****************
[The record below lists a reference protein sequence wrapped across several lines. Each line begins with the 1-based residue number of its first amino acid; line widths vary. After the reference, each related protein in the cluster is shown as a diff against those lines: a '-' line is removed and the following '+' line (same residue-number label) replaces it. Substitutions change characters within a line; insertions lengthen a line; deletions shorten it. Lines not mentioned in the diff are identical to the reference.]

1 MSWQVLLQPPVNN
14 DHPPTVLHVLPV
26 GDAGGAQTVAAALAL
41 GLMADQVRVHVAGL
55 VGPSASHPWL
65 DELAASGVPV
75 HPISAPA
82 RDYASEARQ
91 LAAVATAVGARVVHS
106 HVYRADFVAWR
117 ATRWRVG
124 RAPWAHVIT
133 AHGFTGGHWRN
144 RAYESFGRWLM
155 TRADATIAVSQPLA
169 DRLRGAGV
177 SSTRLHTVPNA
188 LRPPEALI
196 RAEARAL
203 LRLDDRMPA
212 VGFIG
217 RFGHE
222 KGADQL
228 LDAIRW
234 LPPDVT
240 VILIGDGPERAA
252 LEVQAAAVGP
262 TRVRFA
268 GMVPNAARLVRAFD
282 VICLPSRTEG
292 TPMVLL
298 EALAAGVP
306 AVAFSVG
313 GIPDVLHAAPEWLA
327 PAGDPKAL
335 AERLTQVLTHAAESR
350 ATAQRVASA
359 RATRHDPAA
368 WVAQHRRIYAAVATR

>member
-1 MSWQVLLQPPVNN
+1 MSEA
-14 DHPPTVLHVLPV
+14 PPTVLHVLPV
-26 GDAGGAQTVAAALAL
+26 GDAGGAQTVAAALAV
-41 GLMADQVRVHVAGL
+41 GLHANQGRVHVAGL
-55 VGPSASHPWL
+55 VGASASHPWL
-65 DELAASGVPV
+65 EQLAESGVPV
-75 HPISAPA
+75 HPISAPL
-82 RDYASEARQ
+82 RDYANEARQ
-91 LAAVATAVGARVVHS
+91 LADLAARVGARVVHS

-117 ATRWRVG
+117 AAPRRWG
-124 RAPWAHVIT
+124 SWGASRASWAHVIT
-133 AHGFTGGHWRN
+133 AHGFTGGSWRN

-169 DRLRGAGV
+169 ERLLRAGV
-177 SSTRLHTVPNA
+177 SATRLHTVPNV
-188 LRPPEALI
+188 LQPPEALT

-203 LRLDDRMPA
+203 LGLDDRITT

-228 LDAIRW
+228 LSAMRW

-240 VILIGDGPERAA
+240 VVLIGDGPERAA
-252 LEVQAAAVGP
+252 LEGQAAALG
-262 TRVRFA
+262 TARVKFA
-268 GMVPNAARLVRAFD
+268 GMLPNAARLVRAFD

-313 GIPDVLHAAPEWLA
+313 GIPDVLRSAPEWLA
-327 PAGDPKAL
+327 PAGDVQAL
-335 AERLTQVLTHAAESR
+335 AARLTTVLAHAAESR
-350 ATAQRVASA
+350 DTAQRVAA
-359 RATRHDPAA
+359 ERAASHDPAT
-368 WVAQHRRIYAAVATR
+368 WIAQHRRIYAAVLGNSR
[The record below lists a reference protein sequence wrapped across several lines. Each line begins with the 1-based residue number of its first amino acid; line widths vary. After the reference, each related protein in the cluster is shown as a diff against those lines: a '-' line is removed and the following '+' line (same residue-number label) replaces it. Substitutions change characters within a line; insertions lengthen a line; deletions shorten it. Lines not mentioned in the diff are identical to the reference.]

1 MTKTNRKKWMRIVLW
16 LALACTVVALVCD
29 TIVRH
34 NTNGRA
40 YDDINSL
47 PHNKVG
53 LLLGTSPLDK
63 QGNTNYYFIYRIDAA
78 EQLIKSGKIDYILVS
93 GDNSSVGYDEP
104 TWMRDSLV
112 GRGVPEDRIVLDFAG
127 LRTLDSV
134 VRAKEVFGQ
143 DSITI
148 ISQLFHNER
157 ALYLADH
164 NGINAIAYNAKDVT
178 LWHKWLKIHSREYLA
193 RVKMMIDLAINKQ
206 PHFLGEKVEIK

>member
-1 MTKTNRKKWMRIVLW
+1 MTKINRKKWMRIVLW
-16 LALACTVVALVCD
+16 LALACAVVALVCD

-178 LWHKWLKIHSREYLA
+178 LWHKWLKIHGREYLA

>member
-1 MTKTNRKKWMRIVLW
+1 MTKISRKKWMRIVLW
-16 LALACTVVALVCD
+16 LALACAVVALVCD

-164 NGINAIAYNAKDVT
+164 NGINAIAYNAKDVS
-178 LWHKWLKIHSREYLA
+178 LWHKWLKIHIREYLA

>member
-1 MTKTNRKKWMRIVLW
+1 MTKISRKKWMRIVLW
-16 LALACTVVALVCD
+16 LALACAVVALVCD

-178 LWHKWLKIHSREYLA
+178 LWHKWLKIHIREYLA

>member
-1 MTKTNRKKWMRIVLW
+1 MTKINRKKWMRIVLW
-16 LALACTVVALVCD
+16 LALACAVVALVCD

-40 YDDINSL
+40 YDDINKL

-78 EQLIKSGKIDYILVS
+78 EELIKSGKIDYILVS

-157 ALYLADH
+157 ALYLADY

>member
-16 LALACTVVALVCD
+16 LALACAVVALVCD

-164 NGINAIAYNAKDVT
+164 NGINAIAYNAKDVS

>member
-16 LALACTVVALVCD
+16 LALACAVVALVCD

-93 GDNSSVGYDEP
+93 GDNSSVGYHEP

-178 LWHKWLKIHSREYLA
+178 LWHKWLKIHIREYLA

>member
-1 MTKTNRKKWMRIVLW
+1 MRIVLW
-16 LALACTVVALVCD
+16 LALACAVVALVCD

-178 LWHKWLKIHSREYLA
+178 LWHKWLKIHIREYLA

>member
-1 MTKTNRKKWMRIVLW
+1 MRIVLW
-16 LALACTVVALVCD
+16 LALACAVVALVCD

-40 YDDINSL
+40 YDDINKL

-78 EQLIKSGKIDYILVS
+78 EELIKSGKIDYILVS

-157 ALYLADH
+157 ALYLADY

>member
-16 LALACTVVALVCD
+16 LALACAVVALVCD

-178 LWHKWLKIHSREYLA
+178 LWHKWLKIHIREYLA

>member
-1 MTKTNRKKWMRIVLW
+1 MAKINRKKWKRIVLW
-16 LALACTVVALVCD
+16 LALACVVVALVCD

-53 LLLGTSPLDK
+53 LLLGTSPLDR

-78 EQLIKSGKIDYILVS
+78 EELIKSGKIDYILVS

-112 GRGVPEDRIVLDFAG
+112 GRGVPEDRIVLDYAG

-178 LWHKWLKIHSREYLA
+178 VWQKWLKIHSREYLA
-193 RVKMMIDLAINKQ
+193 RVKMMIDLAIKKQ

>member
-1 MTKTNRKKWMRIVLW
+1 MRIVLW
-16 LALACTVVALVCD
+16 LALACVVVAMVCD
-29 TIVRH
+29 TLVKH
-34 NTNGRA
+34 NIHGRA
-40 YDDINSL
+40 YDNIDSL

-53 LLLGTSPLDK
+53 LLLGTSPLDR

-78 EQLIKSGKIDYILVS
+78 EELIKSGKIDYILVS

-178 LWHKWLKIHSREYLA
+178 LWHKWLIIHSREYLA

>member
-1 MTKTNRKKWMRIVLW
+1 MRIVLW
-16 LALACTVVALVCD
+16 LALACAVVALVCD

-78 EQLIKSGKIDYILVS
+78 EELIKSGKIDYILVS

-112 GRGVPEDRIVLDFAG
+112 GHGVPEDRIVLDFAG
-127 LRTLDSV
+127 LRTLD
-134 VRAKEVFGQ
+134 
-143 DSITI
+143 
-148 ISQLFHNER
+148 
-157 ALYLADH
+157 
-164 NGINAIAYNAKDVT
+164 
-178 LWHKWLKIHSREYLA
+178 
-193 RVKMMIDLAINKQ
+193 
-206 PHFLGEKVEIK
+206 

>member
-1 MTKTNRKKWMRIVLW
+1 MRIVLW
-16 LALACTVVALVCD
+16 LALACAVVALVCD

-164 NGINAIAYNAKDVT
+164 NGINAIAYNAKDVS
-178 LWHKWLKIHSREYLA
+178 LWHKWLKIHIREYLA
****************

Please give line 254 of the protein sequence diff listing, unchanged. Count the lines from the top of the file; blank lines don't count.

+178 LWHKWLKIHIREYLA